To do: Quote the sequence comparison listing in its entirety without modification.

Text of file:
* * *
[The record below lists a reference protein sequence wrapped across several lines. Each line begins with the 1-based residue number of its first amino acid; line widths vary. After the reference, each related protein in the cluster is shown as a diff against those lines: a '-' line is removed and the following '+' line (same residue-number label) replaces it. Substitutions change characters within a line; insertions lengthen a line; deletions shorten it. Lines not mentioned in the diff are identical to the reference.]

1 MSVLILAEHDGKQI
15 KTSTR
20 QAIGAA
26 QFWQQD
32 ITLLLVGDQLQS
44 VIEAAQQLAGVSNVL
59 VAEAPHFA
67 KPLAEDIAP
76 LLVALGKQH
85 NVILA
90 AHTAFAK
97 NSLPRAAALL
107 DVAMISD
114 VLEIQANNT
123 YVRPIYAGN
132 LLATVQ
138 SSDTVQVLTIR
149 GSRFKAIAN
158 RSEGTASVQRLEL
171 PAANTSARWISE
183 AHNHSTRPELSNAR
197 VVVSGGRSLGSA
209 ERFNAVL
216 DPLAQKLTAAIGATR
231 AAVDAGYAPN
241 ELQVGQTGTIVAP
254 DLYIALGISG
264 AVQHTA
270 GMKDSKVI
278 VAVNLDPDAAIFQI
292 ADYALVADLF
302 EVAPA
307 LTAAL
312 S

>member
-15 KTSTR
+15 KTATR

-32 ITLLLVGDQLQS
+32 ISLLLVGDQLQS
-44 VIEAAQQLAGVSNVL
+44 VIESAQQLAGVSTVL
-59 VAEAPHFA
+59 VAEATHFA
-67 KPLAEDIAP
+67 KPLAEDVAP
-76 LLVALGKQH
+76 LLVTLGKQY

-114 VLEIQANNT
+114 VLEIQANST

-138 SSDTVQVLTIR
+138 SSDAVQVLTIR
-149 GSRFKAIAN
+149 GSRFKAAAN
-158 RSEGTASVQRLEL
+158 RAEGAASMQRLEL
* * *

[The record below lists a reference protein sequence wrapped across several lines. Each line begins with the 1-based residue number of its first amino acid; line widths vary. After the reference, each related protein in the cluster is shown as a diff against those lines: a '-' line is removed and the following '+' line (same residue-number label) replaces it. Substitutions change characters within a line; insertions lengthen a line; deletions shorten it. Lines not mentioned in the diff are identical to the reference.]

1 MSVLILAEHDGKQI
15 KTSTR
20 QAIGAA
26 QFWQQD
32 ITLLLVGDQLQS
44 VIEAAQQLAGVSNVL
59 VAEAPHFA
67 KPLAEDIAP
76 LLVALGKQH
85 NVILA
90 AHTAFAK
97 NSLPRAAALL
107 DVAMISD
114 VLEIQANNT
123 YVRPIYAGN
132 LLATVQ
138 SSDTVQVLTIR
149 GSRFKAIAN
158 RSEGTASVQRLEL
171 PAANTSARWISE
183 AHNHSTRPELSNAR
197 VVVSGGRSLGSA
209 ERFNAVL
216 DPLAQKLTAAIGATR
231 AAVDAGYAPN
241 ELQVGQTGTIVAP
254 DLYIALGISG
264 AVQHTA
270 GMKDSKVI
278 VAVNLDPDAAIFQI
292 ADYALVADLF
302 EVAPA
307 LTAAL
312 S

>member
-15 KTSTR
+15 KTATR

-32 ITLLLVGDQLQS
+32 ISLLLVGDQLQS
-44 VIEAAQQLAGVSNVL
+44 VIESAQQLAGVSTVL
-59 VAEAPHFA
+59 VAEATHFA
-67 KPLAEDIAP
+67 KPLAEDVAP
-76 LLVALGKQH
+76 LLVTLGKQY

-114 VLEIQANNT
+114 VLEIQANST

-138 SSDTVQVLTIR
+138 SSDAVQVLTIR
-149 GSRFKAIAN
+149 GSRFKAAAN
-158 RSEGTASVQRLEL
+158 RAEGAASMQRLEL